ASA 2022 Culture Section Session Schedule

(Please note that all of the times below are in Pacific Daylight Time (PDT).

1. The Racial Politics of Culture? Critical Perspectives from Cultural Sociology 

Sat, August 6, 8:00 to 9:30am, LACC, Floor: Level 2, 303B

What is the relationship between the cultural and the racial? What political factors and social forces shape the racial politics of culture? How are processes of distinction, consumption and reproduction shaped by white supremacy? What is lost or limited when culture is framed as a race-neutral formulation in the field of sociology and wider society? For this panel, we invite empirically grounded and theoretically sophisticated papers that engage with one or more of these questions. We are open to related questions not noted here, too. We are especially interested in papers that interrogate the role of race, racialization or racism in shaping discourses on culture as a system of complex meaning-making, nationally and internationally. 

This is a joint session with the Race, Gender, and Class Section. 

Organizer and Presider: Derron Wallace, Brandeis University

  1. From “Critical Race Theory” to CRT: the new front in the American Culture Wars. Yagmur Karakaya, Yale University
  • Stuff White People Like: BDSM, Polyamory, Neo-Paganism, and… Cats. Julie Lynn Fennell, Gallaudet University
  • ‘Decolonising fashion’: Fashion consumption and clothing practices of the South Asian Muslim communities in Glasgow. Rohit K Dasgupta, University of Glasgow; Nazli Alimen, Birmingham City University
  • Examining racialized sentiments towards Muslim women’s dress using social media data. Jessica Stallone, University of Toronto
  • Symbolic Divisions and Symbolic Violence: Multilingual Latina/o Peer Mentors and Racialization of ‘ESL Students.’ Melanie Jones Gast, University of Louisville; James Chisholm, University of Louisville; Yohimar Sivira Gonzalez, University of Louisville

2. International Perspectives in Cultural Sociology

Sat, August 6, 10:00 to 11:30am, LACC, Floor: Level 2, 303B

This panel invites papers that introduce concepts, theories, or perspectives in cultural sociology beyond the U.S. The goal of this panel is to expose audiences to analytical tools that are instrumental for the sociological study of culture which are heretofore little known in the U.S. Papers could focus solely on analytical tools that remain little known in the U.S. or put those analytical tools into dialogue with approaches that are more commonly used in cultural sociology in the U.S. We welcome papers that present and develop novel theoretical materials as well as those that apply new analytical tools to empirical data.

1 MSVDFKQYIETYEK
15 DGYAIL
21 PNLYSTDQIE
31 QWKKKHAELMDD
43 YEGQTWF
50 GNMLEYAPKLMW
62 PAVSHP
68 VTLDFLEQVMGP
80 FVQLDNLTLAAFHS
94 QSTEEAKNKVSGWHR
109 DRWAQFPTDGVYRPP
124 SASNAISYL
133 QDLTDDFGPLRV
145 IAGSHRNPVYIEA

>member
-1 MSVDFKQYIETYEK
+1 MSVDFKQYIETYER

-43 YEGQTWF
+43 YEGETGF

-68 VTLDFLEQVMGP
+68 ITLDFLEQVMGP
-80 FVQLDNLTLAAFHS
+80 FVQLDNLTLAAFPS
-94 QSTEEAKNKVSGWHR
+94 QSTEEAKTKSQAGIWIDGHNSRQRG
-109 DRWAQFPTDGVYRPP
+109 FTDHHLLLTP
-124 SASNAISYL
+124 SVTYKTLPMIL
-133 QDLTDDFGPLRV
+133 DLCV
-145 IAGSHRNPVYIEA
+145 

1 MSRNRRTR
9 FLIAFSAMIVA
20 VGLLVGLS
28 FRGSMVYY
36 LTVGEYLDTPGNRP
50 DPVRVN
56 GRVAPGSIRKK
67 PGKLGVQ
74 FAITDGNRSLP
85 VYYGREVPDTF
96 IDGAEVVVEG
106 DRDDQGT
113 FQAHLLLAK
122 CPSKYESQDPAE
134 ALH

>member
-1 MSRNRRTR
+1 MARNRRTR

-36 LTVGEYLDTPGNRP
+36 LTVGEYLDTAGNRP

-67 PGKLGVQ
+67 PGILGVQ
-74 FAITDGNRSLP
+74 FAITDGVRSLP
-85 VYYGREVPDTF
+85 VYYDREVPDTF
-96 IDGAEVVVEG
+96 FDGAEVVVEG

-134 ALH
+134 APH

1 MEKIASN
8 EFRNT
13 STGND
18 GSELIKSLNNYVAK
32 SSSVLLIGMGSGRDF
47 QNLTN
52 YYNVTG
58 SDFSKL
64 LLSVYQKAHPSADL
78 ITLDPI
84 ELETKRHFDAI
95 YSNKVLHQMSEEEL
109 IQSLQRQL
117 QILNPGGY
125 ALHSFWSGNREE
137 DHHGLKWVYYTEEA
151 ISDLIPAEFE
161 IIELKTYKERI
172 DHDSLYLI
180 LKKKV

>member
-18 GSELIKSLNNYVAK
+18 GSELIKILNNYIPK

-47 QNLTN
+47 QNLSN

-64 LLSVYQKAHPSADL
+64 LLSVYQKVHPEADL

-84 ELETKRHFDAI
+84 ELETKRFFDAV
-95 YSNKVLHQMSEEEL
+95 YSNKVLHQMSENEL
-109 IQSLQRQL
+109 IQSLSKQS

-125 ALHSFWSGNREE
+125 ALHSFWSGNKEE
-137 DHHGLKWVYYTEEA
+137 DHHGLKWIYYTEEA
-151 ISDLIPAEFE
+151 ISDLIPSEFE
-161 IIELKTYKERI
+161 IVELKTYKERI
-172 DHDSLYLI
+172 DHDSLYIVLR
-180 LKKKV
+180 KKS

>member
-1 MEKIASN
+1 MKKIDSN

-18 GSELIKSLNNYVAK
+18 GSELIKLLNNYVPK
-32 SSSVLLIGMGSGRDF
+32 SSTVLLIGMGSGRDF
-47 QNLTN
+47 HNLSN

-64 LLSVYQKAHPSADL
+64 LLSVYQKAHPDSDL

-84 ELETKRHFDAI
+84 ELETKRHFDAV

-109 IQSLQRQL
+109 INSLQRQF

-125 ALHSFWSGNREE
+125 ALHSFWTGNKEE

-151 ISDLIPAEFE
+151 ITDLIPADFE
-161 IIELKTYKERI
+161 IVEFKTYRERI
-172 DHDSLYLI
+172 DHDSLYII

Organizer and Presider: Vanina Leschziner, University of Toronto

1.    Literary structuralism and transnational politics. Lucile Dumont, EHESS

2.    Migrating Artists and Migrating Art: Decentering the Global Art World. Kangsan Lee, New York University; Peggy Levitt, Wellesley College; Chantal Valdivia, Wellesley College

3.    Tastes, complex tastes, and meta-tastes. Xiangyu Ma, University of Chicago

4.    The Network Structure of Cultural Elements and Organizational Creativity. Hang-Jun Cho, INSEAD; Frederic Clement Godart, INSEAD; Charles Galunic, INSEAD

Discussant: Vanina Leschziner, University of Toronto

3. Crisis of Democracy? New Perspectives from Cultural Sociology

Sun, August 7, 8:00 to 9:30am, LACC, Floor: Level 2, 304A

In recent years, mature and young democracies alike around the globe have been experiencing intensified challenges, as exemplified in the January 6th Capitol Riot in the U.S., Brexit in the U.K, Turkey’s failed coup in 2016 and its aftermath, etc. The underlying cultural-political trends, such as populism, ultra-nationalism, and authoritarianism, are prompting us to ask if liberalism and democracy are now in crisis, why we have reached this point, how social actors are envisioning new paths forwards, and how such inquiries challenge us to rethink sociological theories and paradigms. With a focus on cultural sociology, this panel welcomes papers that address these questions through empirically grounded analyses.